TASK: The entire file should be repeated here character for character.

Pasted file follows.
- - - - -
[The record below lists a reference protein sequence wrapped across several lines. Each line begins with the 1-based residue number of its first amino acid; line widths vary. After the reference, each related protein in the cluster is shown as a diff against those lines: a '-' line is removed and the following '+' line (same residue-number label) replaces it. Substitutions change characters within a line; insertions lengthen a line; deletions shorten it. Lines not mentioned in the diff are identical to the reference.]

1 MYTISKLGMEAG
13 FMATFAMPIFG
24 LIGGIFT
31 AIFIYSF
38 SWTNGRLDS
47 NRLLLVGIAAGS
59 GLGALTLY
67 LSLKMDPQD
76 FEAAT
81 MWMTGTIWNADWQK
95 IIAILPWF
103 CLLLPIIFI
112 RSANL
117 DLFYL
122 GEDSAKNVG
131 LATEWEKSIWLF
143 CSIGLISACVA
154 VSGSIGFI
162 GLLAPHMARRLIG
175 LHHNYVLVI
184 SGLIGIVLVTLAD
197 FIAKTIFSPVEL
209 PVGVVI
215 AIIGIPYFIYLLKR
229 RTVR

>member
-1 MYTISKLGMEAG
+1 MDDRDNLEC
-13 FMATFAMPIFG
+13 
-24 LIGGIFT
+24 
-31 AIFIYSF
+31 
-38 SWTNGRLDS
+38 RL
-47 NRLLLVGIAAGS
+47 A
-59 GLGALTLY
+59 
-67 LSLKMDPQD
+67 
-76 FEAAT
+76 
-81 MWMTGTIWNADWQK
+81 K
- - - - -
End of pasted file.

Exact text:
[The record below lists a reference protein sequence wrapped across several lines. Each line begins with the 1-based residue number of its first amino acid; line widths vary. After the reference, each related protein in the cluster is shown as a diff against those lines: a '-' line is removed and the following '+' line (same residue-number label) replaces it. Substitutions change characters within a line; insertions lengthen a line; deletions shorten it. Lines not mentioned in the diff are identical to the reference.]

1 MYTISKLGMEAG
13 FMATFAMPIFG
24 LIGGIFT
31 AIFIYSF
38 SWTNGRLDS
47 NRLLLVGIAAGS
59 GLGALTLY
67 LSLKMDPQD
76 FEAAT
81 MWMTGTIWNADWQK
95 IIAILPWF
103 CLLLPIIFI
112 RSANL
117 DLFYL
122 GEDSAKNVG
131 LATEWEKSIWLF
143 CSIGLISACVA
154 VSGSIGFI
162 GLLAPHMARRLIG
175 LHHNYVLVI
184 SGLIGIVLVTLAD
197 FIAKTIFSPVEL
209 PVGVVI
215 AIIGIPYFIYLLKR
229 RTVR

>member
-1 MYTISKLGMEAG
+1 MDDRDNLEC
-13 FMATFAMPIFG
+13 
-24 LIGGIFT
+24 
-31 AIFIYSF
+31 
-38 SWTNGRLDS
+38 RL
-47 NRLLLVGIAAGS
+47 A
-59 GLGALTLY
+59 
-67 LSLKMDPQD
+67 
-76 FEAAT
+76 
-81 MWMTGTIWNADWQK
+81 K